Chris Burden “Buddha’s Fingers”

Gagosian Gallery Park & 75

poster for Chris Burden “Buddha’s Fingers”
[Image: Tower of London Bridge (2003) stainless steel reproduction Mysto Type I Erector parts and wood base Bridge: 28 1/2 × 80 1/4 × 8 1/2 in. © Chris Burden]

This event has ended.

As a sculptor, I’m interested in architecture, and I’ve made artworks that are literally architectural. All buildings can be converted: a church can become a nightclub. What I like about bridges as a kicker is that a bridge’s function is extremely pure and clear. Yet, if you look through the history of bridges, the solutions are infinite.
—Chris Burden

Gagosian presents a selection of Chris Burden’s small-scale bridges at Park & 75, in tandem with the large-scale installation Buddha’s Fingers currently on view at 980 Madison Avenue.

In 1997, compelled by a drawing of an unrealized iron bridge from the nineteenth century, Burden generated The 1/4 Ton Bridge from vintage Meccano and Erector sets. This first work in what would become an ongoing series dissolved the distinction between sculpture and structure: the bridge had to support 500-pounds before it could be deemed complete—and it did. Grasping the mechanics of proportion and weight, with Antique Bridge (1998) he tackled the structure gracing the cover of vintage Erector manuals with the bulky drama of the Mysto Type I Erector. When parts became scarce, he commissioned stainless steel replicas of the Mysto Type I Erector to resist rust and corrosion, and to allow the series to continue. Indo-China Bridge (2002), Tower of London Bridge, and Victoria Falls Bridge (both 2003) were created with these remastered components. The availability of materials thus sparked a shift in Burden’s distribution: he began generating multiple editions of the bridges in conjunction with the unique version. Tyne Bridge Kit (2004) reflects this impulse: in a rustic wooden cabinet reside 200,000 specially made pieces (tools and instructions included) that enable the 31-foot model of the Tyne Bridge, first constructed in 2002 for the Baltic Centre for Contemporary Art, to be recreated. Combining industrial ingenuity and childhood whimsy, Burden’s bridges comprise the very material that fuels his imaginative precision.

Buddha’s Fingers (2014-15) is a dense cluster of thirty-two antique cast-iron vernacular street lamps, electrified with cool, bright LED bulbs and standing almost twelve feet tall. The work is related to Urban Light (2008), Burden’s celebrated permanent installation of 202 lamp posts, which stands at the entrance to LACMA in Los Angeles. In 2000, Burden began collecting the street lamps that use to line residential streets in Los Angeles during the 1920s and 1930s, and repurposed them as sculptural installations. In Buddha’s Fingers, the hexagonal lamp bases are set in a tight honeycomb formation. The whimsical title refers to the fingered citrus fruit, a recurrent still-life motif and subject in classical Asian art, and a religious symbol of happiness, longevity, and good fortune.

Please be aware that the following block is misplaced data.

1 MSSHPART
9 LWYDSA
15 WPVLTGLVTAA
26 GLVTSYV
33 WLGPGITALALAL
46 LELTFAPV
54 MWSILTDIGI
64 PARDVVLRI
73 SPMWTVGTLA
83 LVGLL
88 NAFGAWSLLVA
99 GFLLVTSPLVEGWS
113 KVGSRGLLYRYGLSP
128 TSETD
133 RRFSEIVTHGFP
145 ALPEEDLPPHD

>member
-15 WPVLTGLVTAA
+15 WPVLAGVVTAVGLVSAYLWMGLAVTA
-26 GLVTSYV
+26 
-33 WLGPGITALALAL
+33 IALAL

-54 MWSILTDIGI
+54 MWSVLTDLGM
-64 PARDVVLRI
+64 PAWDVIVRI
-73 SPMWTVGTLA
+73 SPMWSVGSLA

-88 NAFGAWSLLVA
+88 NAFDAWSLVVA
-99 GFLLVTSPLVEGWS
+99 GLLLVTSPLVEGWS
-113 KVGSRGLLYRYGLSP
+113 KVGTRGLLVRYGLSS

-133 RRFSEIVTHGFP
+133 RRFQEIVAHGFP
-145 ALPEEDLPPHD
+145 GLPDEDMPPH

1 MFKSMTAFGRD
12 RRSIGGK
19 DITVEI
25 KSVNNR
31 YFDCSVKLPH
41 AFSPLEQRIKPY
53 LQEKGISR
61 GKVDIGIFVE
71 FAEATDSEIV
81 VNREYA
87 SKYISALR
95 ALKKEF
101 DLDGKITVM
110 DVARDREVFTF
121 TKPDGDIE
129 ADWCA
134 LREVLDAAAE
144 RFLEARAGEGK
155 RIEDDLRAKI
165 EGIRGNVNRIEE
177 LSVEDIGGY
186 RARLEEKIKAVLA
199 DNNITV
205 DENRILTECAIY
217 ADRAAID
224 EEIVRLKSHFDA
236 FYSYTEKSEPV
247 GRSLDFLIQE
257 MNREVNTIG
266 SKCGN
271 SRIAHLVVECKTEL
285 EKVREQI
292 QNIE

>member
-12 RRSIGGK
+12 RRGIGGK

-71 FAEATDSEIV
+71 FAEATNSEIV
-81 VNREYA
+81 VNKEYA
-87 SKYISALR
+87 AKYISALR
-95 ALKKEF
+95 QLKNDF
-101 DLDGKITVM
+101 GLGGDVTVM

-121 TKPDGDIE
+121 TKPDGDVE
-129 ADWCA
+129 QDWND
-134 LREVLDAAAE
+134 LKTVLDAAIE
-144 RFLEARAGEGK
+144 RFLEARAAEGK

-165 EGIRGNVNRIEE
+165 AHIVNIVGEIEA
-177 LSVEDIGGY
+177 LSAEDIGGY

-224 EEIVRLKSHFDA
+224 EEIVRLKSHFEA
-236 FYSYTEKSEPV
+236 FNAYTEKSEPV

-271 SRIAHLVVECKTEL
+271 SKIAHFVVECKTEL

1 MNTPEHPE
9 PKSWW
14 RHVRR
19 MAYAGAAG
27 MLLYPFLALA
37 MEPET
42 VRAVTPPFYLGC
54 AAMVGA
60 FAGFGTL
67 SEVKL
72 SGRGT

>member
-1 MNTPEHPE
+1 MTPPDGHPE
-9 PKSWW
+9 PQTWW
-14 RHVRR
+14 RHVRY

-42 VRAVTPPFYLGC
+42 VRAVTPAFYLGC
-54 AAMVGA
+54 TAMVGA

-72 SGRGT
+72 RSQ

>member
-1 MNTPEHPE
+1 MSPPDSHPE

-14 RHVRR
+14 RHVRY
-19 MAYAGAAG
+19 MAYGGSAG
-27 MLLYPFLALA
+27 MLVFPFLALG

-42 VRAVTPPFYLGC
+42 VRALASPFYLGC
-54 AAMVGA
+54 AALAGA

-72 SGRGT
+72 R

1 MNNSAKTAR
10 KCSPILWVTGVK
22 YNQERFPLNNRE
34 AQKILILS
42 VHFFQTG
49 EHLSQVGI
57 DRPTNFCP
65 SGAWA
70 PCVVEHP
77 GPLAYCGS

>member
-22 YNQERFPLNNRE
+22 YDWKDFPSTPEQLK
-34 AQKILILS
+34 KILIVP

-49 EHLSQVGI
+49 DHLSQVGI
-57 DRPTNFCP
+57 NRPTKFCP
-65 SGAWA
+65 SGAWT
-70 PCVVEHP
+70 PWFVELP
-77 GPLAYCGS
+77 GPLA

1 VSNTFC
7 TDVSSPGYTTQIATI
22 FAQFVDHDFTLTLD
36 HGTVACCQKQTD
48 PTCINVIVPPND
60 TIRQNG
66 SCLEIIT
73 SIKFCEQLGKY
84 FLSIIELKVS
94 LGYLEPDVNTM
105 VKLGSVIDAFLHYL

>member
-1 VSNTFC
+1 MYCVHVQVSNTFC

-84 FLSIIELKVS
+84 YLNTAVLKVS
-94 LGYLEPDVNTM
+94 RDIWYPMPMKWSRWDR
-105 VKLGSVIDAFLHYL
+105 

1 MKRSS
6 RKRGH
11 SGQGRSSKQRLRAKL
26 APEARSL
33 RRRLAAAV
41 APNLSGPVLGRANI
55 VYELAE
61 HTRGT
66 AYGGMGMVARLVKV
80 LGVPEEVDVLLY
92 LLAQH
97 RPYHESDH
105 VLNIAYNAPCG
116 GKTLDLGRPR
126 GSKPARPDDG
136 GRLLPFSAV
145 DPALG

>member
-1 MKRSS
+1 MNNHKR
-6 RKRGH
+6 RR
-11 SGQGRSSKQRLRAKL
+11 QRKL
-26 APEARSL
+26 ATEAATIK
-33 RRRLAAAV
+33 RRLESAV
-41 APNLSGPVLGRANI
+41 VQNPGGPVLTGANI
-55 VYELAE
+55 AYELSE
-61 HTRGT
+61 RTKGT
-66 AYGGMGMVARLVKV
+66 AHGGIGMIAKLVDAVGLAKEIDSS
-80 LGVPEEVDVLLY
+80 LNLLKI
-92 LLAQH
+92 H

Beginning with a series of startling actions in the early 1970s, Burden challenged his own mental and physical limitations, as well as the boundaries of art and performance. Shut inside a locker for five days (Five Day Locker, 1971); shot in the arm (Shoot, 1971); and nailed through the palms of his hands to the roof of a car (Trans-fixed, 1974), he sought to reflect the violence that defined American politics, society, and media at the time. Burden soon channeled the daring spirit of these early performances into imposing technical feats that similarly explored challenges both individual and social. He used toys (figurines, train sets, Erector parts) as the building blocks for expansive scale models of buildings, dystopic cities, and battlefields, while deploying actual vehicles (ships, trucks, and cars) in surreal and improbable ways.

Chris Burden was born in Boston, Massachusetts in 1946, and died in Topanga Canyon, California in 2015. Public collections include Museum of Modern Art, New York; Whitney Museum of American Art, New York; Los Angeles County Museum of Art; Museum of Contemporary Art, Los Angeles; Museum of Contemporary Art, Chicago; and Tate Gallery, London. Solo museum exhibitions include “Chris Burden: A Twenty Year Survey,” Orange County Museum of Art, California (1988, traveled to Carnegie Mellon Art Gallery, Pittsburgh; and Institute of Contemporary Art, Boston, through 1989); “When Robots Rule: The Two Minute Airplane Factory,” Tate Gallery, London (1999); “Tower of Power,” Museum Moderner Kunst Stiftung Ludwig, Vienna (2002); “Chris Burden,” Baltic Center of Contemporary Art, Gateshead (2002); “14 Magnolia Doubles,” South London Gallery (2006); “Chris Burden,” Middleheim Museum, Antwerp (2009); “Chris Burden: Three Ghost Ships,” Portland Art Museum, Oregon (2011-12); “Chris Burden,” Magasin III, Stockholm (2012-13); “Chris Burden: Extreme Measures,” New Museum, New York (2013-14); “Chris Burden: The Master Builder,” Rose Art Museum, Brandeis University, Waltham, Massachusetts (2014); and “Chris Burden: Ode to Santos Dumont,” Los Angeles County Museum of Art (2015).



from January 19, 2016 to February 20, 2016


Chris Burden

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